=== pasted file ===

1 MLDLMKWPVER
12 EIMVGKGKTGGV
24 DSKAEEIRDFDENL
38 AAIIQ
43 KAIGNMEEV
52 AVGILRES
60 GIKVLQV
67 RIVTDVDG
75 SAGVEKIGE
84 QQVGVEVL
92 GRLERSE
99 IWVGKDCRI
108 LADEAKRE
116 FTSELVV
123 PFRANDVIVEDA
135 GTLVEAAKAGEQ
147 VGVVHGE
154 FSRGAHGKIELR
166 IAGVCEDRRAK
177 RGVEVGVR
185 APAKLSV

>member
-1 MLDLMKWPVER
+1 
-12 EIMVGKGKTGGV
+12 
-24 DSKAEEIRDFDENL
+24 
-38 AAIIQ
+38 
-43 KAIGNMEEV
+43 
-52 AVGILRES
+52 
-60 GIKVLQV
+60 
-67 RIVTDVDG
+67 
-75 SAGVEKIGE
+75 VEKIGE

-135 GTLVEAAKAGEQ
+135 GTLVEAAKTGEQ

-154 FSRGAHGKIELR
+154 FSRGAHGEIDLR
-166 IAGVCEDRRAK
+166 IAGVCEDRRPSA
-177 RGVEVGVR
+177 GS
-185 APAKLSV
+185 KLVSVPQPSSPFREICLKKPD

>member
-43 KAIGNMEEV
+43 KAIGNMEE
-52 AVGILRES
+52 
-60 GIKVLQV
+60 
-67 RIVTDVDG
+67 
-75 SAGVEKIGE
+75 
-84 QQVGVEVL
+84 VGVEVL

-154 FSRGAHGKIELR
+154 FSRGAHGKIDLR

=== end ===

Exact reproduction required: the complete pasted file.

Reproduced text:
1 MLDLMKWPVER
12 EIMVGKGKTGGV
24 DSKAEEIRDFDENL
38 AAIIQ
43 KAIGNMEEV
52 AVGILRES
60 GIKVLQV
67 RIVTDVDG
75 SAGVEKIGE
84 QQVGVEVL
92 GRLERSE
99 IWVGKDCRI
108 LADEAKRE
116 FTSELVV
123 PFRANDVIVEDA
135 GTLVEAAKAGEQ
147 VGVVHGE
154 FSRGAHGKIELR
166 IAGVCEDRRAK
177 RGVEVGVR
185 APAKLSV

>member
-1 MLDLMKWPVER
+1 
-12 EIMVGKGKTGGV
+12 
-24 DSKAEEIRDFDENL
+24 
-38 AAIIQ
+38 
-43 KAIGNMEEV
+43 
-52 AVGILRES
+52 
-60 GIKVLQV
+60 
-67 RIVTDVDG
+67 
-75 SAGVEKIGE
+75 VEKIGE

-135 GTLVEAAKAGEQ
+135 GTLVEAAKTGEQ

-154 FSRGAHGKIELR
+154 FSRGAHGEIDLR
-166 IAGVCEDRRAK
+166 IAGVCEDRRPSA
-177 RGVEVGVR
+177 GS
-185 APAKLSV
+185 KLVSVPQPSSPFREICLKKPD

>member
-43 KAIGNMEEV
+43 KAIGNMEE
-52 AVGILRES
+52 
-60 GIKVLQV
+60 
-67 RIVTDVDG
+67 
-75 SAGVEKIGE
+75 
-84 QQVGVEVL
+84 VGVEVL

-154 FSRGAHGKIELR
+154 FSRGAHGKIDLR